Windows 10 Technical Preview
While it’s no secret that I prefer the Linux operating system, I recently started a series about Windows entitled “Patch or Smash Windows XP” and thought that this would make an excellent follow up.
Many Windows users have extremely strong preferences for specific distributions and XP’s following was no exception, in fact it was the rule. So as the rumors circulate that XP, Vista, and 7, users will be asked to switch over to 10 (possibly for free) my curiosity was piqued.
I spent 6 weeks on Windows XP comparing it to other Windows and Linux just to get familiar enough with everything to write an honest comparative between them and honestly I wasn’t surprised to see a properly formatted and *configured XP system with service pack 3 outperform many other configurations of both Vista, and 7.
*Properly configured meaning every service pack, updated runtimes, correct versions of vc basic runtimes, Direct X updates, .net frameworks, etc etc.
Please note that Vista and 7 when *configured correctly, and particularly with the right service packs, each had performance advantages over XP though they weren’t particularly noticeable aside from start ups and shutdowns.
In every case so far 32 bit systems outperform 64 bit systems, even on 64 bit machines with proper bios updates.
We mostly use games and image manipulation software to do comparisons and the results aren’t different enough to warrant mention.
My experience with Windows 8 was shorter (2 weeks) due to the compatibility issues and driver issues that many users are facing and that aside I was more impressed with 8.1 and that sets us up for 10.
Windows 10 Technical Preview is definitely the best so far. At least it “will be” if the legacy drivers become compatible. Ideally computers from the XP era will be particularly prone to this need for drivers that can enable everything from: network cards, to gaming graphics, within a computers performance range.
I’m currently using Windows 10 Technical Preview in dual boot with Linux Mint 17 (Which took some doing incidentally, FYI turn off fast boot/enable legacy boot or grub2 vanishes) and they are fairly comparable performance wise, the new Windows features seem appealing enough to bring in more users by far.
The integrated apps run smoothly enough and in many ways the UI is reminiscent of Cinnamon/Mate while the app store is reminiscent of Android. The inclusion of multiple virtual desktops is very Linux-esque, and many of the other features are comparably sleek and stylish.
You will certainly want to remember the little things like .net framework and so on may be needed to run your older programs.
I may need to reinstall XP somewhere to finish Black Mesa due to no accelerated graphics driver being available yet, but in the meanwhile I am definitely enjoying the new OS. *See my article entitled installing difficult drivers!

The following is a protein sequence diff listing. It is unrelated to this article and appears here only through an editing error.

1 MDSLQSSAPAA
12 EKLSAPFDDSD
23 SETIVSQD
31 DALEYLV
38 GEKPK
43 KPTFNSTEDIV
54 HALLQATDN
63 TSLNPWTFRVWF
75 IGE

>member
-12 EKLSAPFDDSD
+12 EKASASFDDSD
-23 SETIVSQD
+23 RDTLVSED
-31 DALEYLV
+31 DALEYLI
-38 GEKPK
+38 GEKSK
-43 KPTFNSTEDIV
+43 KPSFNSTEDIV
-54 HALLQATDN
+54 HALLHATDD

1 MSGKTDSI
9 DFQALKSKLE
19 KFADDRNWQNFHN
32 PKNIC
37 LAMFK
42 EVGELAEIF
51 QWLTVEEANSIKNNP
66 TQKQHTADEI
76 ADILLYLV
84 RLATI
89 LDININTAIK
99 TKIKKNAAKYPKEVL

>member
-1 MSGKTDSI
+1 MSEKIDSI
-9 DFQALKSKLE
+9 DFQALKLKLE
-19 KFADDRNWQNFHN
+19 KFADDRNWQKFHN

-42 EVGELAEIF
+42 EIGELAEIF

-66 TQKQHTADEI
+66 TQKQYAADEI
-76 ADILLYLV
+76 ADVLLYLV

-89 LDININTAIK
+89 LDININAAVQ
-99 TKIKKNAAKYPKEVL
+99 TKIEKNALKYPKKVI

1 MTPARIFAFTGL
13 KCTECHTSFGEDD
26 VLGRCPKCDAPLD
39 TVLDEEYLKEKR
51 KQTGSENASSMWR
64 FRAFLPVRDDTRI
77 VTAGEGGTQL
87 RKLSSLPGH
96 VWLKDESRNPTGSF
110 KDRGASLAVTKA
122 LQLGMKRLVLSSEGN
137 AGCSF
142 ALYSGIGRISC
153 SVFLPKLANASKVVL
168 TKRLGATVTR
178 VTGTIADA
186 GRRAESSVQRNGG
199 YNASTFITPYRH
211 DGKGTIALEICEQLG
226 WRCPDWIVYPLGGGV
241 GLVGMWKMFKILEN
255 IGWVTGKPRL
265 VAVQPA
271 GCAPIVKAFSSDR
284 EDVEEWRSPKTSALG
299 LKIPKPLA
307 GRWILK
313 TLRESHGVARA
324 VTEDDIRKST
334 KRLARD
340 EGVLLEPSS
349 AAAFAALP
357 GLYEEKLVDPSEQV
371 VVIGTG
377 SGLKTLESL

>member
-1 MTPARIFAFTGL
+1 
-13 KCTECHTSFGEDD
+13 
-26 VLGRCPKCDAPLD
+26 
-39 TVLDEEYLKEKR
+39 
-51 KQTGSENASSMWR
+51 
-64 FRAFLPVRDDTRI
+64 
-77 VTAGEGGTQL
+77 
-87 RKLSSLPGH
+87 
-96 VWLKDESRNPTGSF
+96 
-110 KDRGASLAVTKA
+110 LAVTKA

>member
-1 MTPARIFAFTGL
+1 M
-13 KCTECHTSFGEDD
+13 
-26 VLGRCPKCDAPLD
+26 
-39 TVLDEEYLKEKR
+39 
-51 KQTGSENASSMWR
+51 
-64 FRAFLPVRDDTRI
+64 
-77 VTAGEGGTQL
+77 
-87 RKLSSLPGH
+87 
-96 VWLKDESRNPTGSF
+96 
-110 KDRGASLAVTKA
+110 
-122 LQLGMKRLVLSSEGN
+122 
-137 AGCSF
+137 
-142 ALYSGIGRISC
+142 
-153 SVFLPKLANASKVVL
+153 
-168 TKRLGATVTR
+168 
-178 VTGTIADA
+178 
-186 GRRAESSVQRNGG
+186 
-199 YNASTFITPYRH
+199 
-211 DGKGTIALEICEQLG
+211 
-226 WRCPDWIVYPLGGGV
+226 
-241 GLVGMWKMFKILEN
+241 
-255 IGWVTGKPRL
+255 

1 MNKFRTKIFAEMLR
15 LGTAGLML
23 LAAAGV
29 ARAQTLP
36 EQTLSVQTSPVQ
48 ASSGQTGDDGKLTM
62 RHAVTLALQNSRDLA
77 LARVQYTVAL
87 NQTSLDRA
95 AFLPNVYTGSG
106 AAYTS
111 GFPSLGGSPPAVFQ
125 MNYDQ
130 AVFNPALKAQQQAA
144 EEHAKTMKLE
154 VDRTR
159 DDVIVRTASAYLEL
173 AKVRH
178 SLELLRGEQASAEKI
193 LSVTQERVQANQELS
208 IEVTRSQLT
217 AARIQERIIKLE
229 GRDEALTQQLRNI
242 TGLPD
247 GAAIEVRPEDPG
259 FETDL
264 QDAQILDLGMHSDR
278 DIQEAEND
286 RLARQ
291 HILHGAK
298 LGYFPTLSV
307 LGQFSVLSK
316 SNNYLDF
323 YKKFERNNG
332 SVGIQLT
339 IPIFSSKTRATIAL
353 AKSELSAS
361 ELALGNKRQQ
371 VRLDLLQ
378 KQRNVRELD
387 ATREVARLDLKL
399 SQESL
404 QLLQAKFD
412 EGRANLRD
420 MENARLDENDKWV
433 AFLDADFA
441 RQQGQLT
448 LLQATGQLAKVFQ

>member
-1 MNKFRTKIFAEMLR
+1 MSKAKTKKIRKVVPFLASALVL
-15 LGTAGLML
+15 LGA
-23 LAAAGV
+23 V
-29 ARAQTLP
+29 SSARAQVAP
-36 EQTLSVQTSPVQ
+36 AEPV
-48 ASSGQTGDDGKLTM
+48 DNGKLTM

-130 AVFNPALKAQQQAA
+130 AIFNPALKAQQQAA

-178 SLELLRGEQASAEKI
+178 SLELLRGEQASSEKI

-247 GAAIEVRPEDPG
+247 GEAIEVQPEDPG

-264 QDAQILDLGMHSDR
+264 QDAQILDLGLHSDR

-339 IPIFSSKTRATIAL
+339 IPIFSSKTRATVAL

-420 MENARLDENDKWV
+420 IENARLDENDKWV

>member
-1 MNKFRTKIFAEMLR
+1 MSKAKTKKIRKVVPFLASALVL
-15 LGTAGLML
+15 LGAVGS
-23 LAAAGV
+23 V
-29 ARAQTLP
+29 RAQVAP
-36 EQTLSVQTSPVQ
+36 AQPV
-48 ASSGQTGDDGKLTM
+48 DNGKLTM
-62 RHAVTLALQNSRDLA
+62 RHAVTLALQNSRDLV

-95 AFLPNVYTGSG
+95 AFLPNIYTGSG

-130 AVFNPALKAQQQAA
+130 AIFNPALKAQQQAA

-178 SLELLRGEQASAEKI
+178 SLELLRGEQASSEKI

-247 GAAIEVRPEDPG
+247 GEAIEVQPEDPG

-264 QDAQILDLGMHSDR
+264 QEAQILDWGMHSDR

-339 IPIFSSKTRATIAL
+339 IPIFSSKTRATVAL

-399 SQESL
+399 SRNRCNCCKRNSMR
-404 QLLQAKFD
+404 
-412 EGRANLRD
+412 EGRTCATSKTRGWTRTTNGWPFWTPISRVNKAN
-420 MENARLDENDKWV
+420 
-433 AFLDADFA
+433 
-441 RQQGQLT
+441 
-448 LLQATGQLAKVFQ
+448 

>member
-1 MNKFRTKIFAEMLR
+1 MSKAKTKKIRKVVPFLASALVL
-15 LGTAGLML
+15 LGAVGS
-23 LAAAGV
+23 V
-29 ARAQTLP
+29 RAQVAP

How they compared best to worst:
How they compare to Linux… User prejudice but I think that depending on the user’s experience, Windows can be slightly less frustrating or 100 times more frustrating so generally I prefer Linux. I use Windows for games mostly but have found myself using it more with this recent release.
To get a copy on to a machine you’ll need the iso and a tool like rufus. To install it you’ll burn the iso to a usb stick using rufus and boot from that usb by interrupting the start up process on your computer with F10 or whatever your computer uses to access the boot menu.
It helps to have a *Microsoft Account, and I’d suggest trying it out in virtual box before you go too far and install it on 3 machines etc, the drivers aren’t a huge issue but you’ll notice it eventually. Have a backup OS for heavy lifting until the drivers you need are available.
Some drivers may install using compatibility settings but many in fact just refuse flatly to even try. I suspect that every driver needs a “sure go ahead and we’re not liable” disclaimer and a beta legacy driver installer.
*Access more features
How to tether a phone to wi-fi or broadband connect…
Generally on Android phones (and some tablets) there are settings listed under “more settings” from the home screen press the settings icon and find that tab. Under it you’ll see Mobile connect and possibly if you are lucky a usb tethering option that lets you use the phone as a usb wi-fi connection.
*This was not a paid endorsement and my views are my own Microsoft and Windows 10 are Trademarked and Copyrighted and we are in no way affiliated with them at the time of this publication.
I’ll go ahead and predict that if this operating system is free to us, it will succeed. The apps marketplace has potential, that said if they charge for this operating system as well as the apps…
Extinction seems likely no matter how good this OS is.
This is a golden opportunity to bounce back from Windows 8 in the public’s mind. I for one hope they adopt a more Linux-esque “app driven only” sales model.
I’d sooner buy an app than another OS.